MONROE, CT — Children made colorful chalk drawings under a tent, mobbed Denny, the wolfe mascot, and took nature walks along the scenic trail at Wolfe Park Sunday afternoon. One blonde haired, blue-eyed girl named Coco, who is almost two-years-old, played with a red kickball on a grassy hill under the watchful eye of her mother, Danielle Geden.
Geden was among the 10 volunteers working at the child care tent during the sixth and final day of the community build for The Wolfe’s Den, which will replace the old wooden Kids Kreations playground.
The women have been providing fun activities throughout the week, while allowing kids’ parents to help build the new playground.
“We have been busy,” said Melanie Kohler, who was in charge of the operation. “Everyone in town heard the call for volunteers. We are busy and it’s awesome. We’re seeing a lot of new faces.”
Geden said kids at the child care tent come and go, but at one point they had around 45 children at once. Kohler said about 150 children were supervised throughout the week. “We had a lot of repeats,” she said.
By the time Sunday was over, Kohler said 104 kids went through their tent that day.
Christine Paradis filled out paperwork at the registration table for her two children, Lydia, 8, and Noah, 6. “This is my first day,” she said of volunteering for the community build. “My husband Mark came Friday.”
“It’s absolutely amazing to have an opportunity to help the community and have my kids involved as well,” Paradis said of knowing her children would be occupied and cared for while she worked.
The volunteers assigned numbers to the children, jotting it down on red wristbands that they and their parents wore. There was also a contact person onsite for emergency references.
“We haven’t had to use that yet,” said a relieved Kohler.
The children’s guardians also got reminders of their pickup times.
Arts and crafts were among the activities this week, including signs children made for the Wolfe Park entrance from Cutlers Farm Road asking drivers, “do you want to build a playground?”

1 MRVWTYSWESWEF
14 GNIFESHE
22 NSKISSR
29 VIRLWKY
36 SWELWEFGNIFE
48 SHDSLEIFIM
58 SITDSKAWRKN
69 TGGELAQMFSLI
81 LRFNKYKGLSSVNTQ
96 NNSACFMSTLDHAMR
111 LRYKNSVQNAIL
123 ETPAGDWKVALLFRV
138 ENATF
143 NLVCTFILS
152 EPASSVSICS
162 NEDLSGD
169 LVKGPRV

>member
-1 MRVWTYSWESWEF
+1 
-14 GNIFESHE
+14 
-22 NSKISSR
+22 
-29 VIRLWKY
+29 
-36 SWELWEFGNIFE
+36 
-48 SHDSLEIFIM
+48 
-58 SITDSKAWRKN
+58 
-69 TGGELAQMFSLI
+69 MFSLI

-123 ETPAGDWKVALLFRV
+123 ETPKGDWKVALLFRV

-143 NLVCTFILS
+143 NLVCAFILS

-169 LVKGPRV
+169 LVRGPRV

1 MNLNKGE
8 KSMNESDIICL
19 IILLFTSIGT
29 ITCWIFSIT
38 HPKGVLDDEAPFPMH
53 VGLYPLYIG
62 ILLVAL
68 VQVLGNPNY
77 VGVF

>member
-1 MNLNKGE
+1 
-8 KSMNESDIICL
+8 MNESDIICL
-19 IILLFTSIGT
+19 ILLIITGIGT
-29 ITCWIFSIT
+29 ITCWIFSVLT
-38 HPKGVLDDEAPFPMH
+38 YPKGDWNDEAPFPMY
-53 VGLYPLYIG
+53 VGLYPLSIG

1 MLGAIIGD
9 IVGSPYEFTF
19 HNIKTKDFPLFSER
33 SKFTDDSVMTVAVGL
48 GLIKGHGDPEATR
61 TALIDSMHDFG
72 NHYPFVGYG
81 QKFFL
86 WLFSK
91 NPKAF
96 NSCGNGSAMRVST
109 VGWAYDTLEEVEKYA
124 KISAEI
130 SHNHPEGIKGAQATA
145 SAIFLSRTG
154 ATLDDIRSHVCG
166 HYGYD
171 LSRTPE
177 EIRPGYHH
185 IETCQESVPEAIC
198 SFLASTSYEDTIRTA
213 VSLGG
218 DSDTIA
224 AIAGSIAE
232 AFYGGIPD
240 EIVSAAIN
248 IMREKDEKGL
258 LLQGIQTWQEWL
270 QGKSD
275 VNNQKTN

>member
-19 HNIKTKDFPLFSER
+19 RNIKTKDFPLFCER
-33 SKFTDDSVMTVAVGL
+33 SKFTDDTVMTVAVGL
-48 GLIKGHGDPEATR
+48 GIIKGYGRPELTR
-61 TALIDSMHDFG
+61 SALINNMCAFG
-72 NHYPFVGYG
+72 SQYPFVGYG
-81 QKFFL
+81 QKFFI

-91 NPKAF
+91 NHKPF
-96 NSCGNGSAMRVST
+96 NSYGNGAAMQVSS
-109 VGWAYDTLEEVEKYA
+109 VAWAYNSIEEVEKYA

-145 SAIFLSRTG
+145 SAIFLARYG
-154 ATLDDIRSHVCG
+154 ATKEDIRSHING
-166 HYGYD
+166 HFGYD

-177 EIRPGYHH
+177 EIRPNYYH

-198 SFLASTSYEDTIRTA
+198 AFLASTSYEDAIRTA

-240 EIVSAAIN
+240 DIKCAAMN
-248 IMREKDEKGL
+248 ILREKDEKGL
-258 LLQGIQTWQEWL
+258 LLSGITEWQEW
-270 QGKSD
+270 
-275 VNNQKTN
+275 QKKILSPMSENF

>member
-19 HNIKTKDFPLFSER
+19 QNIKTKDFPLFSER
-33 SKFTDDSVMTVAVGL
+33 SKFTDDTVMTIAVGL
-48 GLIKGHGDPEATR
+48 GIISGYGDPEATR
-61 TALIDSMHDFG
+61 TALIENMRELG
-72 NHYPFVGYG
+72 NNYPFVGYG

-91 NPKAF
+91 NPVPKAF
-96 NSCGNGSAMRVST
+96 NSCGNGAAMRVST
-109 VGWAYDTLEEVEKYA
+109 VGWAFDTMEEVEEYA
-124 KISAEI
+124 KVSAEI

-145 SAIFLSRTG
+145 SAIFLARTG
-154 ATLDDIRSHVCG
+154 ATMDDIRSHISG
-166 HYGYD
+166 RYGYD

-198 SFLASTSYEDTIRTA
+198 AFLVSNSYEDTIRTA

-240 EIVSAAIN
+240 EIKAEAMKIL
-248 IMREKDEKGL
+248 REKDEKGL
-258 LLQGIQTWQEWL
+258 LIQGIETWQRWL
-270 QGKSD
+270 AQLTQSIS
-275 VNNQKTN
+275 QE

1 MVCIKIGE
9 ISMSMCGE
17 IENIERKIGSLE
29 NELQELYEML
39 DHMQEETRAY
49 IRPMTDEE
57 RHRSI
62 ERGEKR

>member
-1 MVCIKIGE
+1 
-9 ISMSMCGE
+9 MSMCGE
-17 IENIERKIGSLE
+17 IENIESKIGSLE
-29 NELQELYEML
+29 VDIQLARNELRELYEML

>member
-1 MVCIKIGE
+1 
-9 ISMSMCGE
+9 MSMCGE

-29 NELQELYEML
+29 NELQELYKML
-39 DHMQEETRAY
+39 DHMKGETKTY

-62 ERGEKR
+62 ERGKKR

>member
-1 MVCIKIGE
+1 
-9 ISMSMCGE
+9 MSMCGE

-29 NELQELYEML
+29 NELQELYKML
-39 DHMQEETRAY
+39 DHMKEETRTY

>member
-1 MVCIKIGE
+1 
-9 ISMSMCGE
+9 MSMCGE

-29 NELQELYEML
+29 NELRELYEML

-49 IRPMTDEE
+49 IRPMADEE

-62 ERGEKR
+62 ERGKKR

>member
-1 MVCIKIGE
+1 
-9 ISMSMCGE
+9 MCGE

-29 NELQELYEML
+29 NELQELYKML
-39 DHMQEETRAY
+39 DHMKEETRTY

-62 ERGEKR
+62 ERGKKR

The tent had a chalk board, Hula hoops, sports equipment and games. Children played tag and gaga ball, walked the nature trail and took field trips to the little playground on the hill.
A large group of children heading to the nature trail received a surprise Sunday when Denny, the wolfe mascot played by Monroe Playground Foundation Vice Chairman Michael Ganino, greeted them for high fives and hugs.
Kids want to come back
“Parents have told us their kids woke up saying, ‘let’s go to child care today. Let’s go to the playground,'” Kohler said.
Dan Keene, chairman of the Monroe Playground Foundation, the nonprofit spearheading the project, said children’s enthusiasm to come back benefited the community build, as their parents put in more volunteer work for the new playground.
On Sunday, Tara Berwick showed up at the tent for her second build day, dropping off her daughter, Abby, 6.
“I was here yesterday,” Berwick said. “She was here for about three hours. She was sad t0 leave, because they were gonna play some other games. She asked if we could come back again today, because she loves it so much. It makes it easy to volunteer.”
Initially, Berwick said she worried about leaving her daughter at the child care tent too long, because Abby didn’t know anyone.
But when it was time to go home, Abby enthusiastically told her mother all about her day.
“They played on the playground,” Berwick said. “They did arts and crafts. They picked flowers and made it into a cardboard vase — and they had very good snacks she says.”